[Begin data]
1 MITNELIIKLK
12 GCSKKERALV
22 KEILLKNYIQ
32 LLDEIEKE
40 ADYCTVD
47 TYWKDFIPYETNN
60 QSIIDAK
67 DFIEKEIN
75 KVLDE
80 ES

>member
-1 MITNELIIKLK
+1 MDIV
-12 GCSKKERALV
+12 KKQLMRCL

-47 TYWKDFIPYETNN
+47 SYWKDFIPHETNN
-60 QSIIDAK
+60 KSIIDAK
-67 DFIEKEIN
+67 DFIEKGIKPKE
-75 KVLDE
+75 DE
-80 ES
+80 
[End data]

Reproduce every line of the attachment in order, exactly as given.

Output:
1 MITNELIIKLK
12 GCSKKERALV
22 KEILLKNYIQ
32 LLDEIEKE
40 ADYCTVD
47 TYWKDFIPYETNN
60 QSIIDAK
67 DFIEKEIN
75 KVLDE
80 ES

>member
-1 MITNELIIKLK
+1 MDIV
-12 GCSKKERALV
+12 KKQLMRCL

-47 TYWKDFIPYETNN
+47 SYWKDFIPHETNN
-60 QSIIDAK
+60 KSIIDAK
-67 DFIEKEIN
+67 DFIEKGIKPKE
-75 KVLDE
+75 DE
-80 ES
+80 